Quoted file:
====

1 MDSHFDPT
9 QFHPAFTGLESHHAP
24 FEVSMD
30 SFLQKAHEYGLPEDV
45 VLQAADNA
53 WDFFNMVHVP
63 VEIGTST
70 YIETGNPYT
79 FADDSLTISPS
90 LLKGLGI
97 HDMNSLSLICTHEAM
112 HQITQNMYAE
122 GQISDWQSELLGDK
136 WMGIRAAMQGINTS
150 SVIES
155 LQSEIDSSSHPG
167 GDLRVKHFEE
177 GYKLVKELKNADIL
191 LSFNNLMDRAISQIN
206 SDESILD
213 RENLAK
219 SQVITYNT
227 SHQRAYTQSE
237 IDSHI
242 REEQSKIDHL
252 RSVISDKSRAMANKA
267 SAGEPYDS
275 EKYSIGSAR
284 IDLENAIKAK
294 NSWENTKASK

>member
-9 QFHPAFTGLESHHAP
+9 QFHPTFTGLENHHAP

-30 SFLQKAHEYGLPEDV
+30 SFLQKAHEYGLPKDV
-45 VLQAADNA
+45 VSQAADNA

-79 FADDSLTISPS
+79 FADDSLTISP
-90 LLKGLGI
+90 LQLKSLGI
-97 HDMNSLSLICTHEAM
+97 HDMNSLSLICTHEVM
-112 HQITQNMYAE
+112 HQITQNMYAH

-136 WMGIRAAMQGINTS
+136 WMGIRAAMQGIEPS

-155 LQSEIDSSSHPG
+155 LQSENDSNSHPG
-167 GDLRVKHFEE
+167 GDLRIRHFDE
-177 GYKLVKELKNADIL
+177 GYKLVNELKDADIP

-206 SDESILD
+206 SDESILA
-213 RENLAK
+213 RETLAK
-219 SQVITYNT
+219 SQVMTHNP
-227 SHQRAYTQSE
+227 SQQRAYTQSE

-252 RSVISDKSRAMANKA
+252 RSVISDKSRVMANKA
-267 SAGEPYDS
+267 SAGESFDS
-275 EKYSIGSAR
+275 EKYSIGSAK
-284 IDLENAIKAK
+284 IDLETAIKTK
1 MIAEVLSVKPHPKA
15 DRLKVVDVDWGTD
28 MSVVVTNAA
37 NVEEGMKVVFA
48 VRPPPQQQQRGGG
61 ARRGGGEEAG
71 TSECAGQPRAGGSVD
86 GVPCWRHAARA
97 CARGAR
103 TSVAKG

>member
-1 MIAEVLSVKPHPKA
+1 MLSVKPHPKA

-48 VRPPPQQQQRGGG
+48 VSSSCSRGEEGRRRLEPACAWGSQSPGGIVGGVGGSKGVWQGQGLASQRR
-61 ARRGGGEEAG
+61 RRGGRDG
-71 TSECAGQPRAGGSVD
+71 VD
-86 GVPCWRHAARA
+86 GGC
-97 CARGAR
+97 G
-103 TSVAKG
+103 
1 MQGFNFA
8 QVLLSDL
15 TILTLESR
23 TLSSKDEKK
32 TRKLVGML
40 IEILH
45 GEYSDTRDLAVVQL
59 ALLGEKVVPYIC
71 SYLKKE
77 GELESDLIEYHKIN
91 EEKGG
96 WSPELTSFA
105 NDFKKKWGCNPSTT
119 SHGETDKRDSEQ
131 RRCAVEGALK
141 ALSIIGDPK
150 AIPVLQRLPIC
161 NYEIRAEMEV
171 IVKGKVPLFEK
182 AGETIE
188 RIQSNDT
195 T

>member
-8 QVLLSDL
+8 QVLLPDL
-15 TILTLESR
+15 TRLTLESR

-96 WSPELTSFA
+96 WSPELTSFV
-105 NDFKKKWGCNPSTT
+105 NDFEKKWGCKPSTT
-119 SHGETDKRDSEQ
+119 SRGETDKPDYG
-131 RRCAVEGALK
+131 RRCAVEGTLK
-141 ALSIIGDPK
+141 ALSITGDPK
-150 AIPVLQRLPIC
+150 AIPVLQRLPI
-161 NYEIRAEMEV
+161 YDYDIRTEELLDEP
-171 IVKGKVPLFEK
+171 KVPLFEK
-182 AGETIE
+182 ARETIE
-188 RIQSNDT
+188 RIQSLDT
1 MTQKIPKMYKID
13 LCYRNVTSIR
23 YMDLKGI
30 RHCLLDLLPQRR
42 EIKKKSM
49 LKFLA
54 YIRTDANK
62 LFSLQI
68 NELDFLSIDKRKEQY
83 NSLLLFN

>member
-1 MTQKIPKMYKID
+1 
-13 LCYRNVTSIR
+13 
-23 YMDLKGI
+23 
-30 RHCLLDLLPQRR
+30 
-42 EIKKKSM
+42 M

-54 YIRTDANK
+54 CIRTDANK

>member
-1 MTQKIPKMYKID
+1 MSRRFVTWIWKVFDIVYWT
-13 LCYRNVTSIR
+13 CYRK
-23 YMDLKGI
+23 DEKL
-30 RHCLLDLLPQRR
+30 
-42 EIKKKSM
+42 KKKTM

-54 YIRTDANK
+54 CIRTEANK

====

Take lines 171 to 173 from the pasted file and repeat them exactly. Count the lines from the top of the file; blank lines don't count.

+23 DEKL
-30 RHCLLDLLPQRR
+30 